Sunday Herald Sun - Stellar - - Contents - In­ter­view by MEG MA­SON

Rob Collins on play­ing the bad boy and be­ing la­belled a new­comer at age 37.

Af­ter tak­ing home this year’s Lo­gie for Best New Tal­ent, you de­scribed your­self as “slightly re­lieved”. Why was that? I was just re­lieved the whole af­fair was over – Lo­gie or not! The evening was re­ally nerve-rack­ing, for no other rea­son than stock stan­dard per­for­mance anx­i­ety. Such pub­lic events have never sat well with me, which I prob­a­bly should have thought about be­fore get­ting into act­ing. Be­ing de­scribed as a “new tal­ent” at the age of 37 must feel strange. It’s nice to be called “new” any­thing these days. And I guess in screen years, I’m rel­a­tively new, but yeah… there’s been no ce­real com­mer­cial to date. There’s been a swag of stuff from am­a­teur Shake­speare to Cen­tre­link train­ing role plays – which I loved, by the way. I was par­tic­u­larly good at play­ing the irate cus­tomer, which in hind­sight was prob­a­bly the start of what be­came Waruu in Clev­er­man. Tell us about Emoshon, the boy band you per­formed with in Dar­win. Now you’re fa­mous, are you too im­por­tant for a re­union tour? I wouldn’t rule out a come­back, but with the ex­cep­tion of my­self, the rest of the band grew up and got real jobs. Be­sides, the prospect of a group of 40-plus-year-olds singing and danc­ing re­ally only works for The Wig­gles. You move be­tween ro­man­tic com­edy in The Wrong Girl and se­ri­ous sci-fi with Clev­er­man. Which comes more nat­u­rally to you and why? There are parts of both roles I’m drawn to. I’m gen­er­ally a friendly, even-tem­pered guy, kind of like Jack on The Wrong Girl. And Clev­er­man deals with sub­jects close to my heart, so it’s easy to go to darker places. It’s a lot of fun to play the bad guy. You starred on­stage in The Lion King for years. Which of the show’s songs is stuck in your head on a loop? It has to be “Cir­cle Of Life”. Buyi Zama [who played Rafiki] has to be the best Rafiki in the world. She’s such a pow­er­ful per­former. To watch her from the wings sing that open­ing num­ber each night was a priv­i­lege, and has been one of the high­lights of my ca­reer thus far. You and your wife Laeti­tia have been la­belled one of the North­ern Ter­ri­tory’s power cou­ples. How does one achieve such an hon­our? We’ve of­ten won­dered about that our­selves. We have no power. Not even over our own chil­dren. Yeah, you have three chil­dren – and big ca­reers in me­dia. That must de­mand mil­i­tary-grade sched­ul­ing. Do you keep a spread­sheet? I’m the ab­sent fa­ther – so I sched­ule noth­ing! Laeti­tia works in­cred­i­bly hard, along with our won­der­ful fam­ily, to make sure ev­ery­one is fed and wa­tered. As far as spread­sheets, we hate them. If it’s im­por­tant, the kids will re­mind us. When you’re not work­ing, where can we ex­pect to find you? Ei­ther at Bun­nings buy­ing stuff I don’t need to build things no one wants, or at the dump shop, hoard­ing things that other peo­ple have had the good sense to throw away. Although you never know, I’m al­ways on the look­out for a bargain on joust­ing sticks. Clev­er­man sea­son two pre­mieres 9.30pm, June 29, on ABC TV.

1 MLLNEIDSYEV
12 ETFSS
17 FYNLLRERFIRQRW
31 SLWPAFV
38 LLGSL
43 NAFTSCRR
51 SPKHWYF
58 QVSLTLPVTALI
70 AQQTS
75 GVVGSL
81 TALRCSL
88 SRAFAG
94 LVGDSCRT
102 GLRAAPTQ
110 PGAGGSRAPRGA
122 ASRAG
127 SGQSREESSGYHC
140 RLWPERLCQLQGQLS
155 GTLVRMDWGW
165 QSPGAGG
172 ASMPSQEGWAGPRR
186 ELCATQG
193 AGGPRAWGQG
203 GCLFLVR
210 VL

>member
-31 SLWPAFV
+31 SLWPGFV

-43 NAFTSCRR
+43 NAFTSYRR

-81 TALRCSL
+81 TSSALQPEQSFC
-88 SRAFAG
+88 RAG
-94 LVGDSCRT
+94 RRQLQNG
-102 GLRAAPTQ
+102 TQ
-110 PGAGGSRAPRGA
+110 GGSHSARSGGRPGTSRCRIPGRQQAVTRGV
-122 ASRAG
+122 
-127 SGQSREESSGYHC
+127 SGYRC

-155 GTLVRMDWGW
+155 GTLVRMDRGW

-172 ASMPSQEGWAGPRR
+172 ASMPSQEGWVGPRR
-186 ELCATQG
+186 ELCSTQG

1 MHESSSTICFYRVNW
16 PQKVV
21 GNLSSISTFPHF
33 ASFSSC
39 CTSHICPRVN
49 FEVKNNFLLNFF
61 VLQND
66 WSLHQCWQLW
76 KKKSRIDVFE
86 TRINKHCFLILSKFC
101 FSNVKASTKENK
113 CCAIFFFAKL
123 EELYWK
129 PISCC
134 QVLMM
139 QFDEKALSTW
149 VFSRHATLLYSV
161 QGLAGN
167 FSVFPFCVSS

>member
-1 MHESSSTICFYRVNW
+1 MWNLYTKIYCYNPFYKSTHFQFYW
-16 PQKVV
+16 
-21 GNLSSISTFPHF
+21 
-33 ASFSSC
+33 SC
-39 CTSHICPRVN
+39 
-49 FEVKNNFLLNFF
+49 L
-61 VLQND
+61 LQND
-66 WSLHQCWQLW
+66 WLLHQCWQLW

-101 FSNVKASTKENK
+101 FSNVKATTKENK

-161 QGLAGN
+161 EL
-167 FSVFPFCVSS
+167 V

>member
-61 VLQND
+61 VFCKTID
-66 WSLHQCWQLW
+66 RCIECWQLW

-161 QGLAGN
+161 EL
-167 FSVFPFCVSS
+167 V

``It´s nice to be called `new´ any­thing these days´´

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